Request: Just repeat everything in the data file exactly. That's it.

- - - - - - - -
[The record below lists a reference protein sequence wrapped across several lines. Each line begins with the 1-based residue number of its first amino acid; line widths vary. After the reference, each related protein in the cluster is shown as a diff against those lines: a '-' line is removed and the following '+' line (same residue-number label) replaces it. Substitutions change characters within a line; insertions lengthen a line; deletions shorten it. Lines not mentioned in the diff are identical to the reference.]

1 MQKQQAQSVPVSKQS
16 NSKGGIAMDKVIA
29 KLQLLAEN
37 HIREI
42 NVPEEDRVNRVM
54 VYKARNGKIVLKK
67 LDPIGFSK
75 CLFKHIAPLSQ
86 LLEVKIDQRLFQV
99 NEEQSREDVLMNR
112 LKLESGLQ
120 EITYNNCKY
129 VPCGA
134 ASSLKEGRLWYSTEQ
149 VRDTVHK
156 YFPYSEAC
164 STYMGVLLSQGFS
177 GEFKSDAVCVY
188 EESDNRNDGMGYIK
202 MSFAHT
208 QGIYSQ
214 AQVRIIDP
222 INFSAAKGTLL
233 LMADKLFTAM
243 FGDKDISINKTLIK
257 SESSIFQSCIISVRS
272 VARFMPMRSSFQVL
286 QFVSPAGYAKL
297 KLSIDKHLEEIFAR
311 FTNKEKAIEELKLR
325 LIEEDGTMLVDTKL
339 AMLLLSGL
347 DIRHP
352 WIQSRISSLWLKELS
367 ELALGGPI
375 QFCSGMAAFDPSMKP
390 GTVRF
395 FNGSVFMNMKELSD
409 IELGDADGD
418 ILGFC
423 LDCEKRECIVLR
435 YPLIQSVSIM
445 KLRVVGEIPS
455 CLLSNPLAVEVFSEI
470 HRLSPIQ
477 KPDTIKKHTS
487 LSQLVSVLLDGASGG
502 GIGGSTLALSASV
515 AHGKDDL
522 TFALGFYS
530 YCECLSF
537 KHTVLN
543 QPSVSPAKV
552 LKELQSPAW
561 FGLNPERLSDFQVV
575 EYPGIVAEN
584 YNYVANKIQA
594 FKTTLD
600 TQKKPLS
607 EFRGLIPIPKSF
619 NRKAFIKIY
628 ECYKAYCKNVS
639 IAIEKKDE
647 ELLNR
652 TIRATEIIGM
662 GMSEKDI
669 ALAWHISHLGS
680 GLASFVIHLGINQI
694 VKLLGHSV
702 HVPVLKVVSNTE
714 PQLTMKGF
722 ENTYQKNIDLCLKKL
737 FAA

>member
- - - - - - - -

[The record below lists a reference protein sequence wrapped across several lines. Each line begins with the 1-based residue number of its first amino acid; line widths vary. After the reference, each related protein in the cluster is shown as a diff against those lines: a '-' line is removed and the following '+' line (same residue-number label) replaces it. Substitutions change characters within a line; insertions lengthen a line; deletions shorten it. Lines not mentioned in the diff are identical to the reference.]

1 MQKQQAQSVPVSKQS
16 NSKGGIAMDKVIA
29 KLQLLAEN
37 HIREI
42 NVPEEDRVNRVM
54 VYKARNGKIVLKK
67 LDPIGFSK
75 CLFKHIAPLSQ
86 LLEVKIDQRLFQV
99 NEEQSREDVLMNR
112 LKLESGLQ
120 EITYNNCKY
129 VPCGA
134 ASSLKEGRLWYSTEQ
149 VRDTVHK
156 YFPYSEAC
164 STYMGVLLSQGFS
177 GEFKSDAVCVY
188 EESDNRNDGMGYIK
202 MSFAHT
208 QGIYSQ
214 AQVRIIDP
222 INFSAAKGTLL
233 LMADKLFTAM
243 FGDKDISINKTLIK
257 SESSIFQSCIISVRS
272 VARFMPMRSSFQVL
286 QFVSPAGYAKL
297 KLSIDKHLEEIFAR
311 FTNKEKAIEELKLR
325 LIEEDGTMLVDTKL
339 AMLLLSGL
347 DIRHP
352 WIQSRISSLWLKELS
367 ELALGGPI
375 QFCSGMAAFDPSMKP
390 GTVRF
395 FNGSVFMNMKELSD
409 IELGDADGD
418 ILGFC
423 LDCEKRECIVLR
435 YPLIQSVSIM
445 KLRVVGEIPS
455 CLLSNPLAVEVFSEI
470 HRLSPIQ
477 KPDTIKKHTS
487 LSQLVSVLLDGASGG
502 GIGGSTLALSASV
515 AHGKDDL
522 TFALGFYS
530 YCECLSF
537 KHTVLN
543 QPSVSPAKV
552 LKELQSPAW
561 FGLNPERLSDFQVV
575 EYPGIVAEN
584 YNYVANKIQA
594 FKTTLD
600 TQKKPLS
607 EFRGLIPIPKSF
619 NRKAFIKIY
628 ECYKAYCKNVS
639 IAIEKKDE
647 ELLNR
652 TIRATEIIGM
662 GMSEKDI
669 ALAWHISHLGS
680 GLASFVIHLGINQI
694 VKLLGHSV
702 HVPVLKVVSNTE
714 PQLTMKGF
722 ENTYQKNIDLCLKKL
737 FAA

>member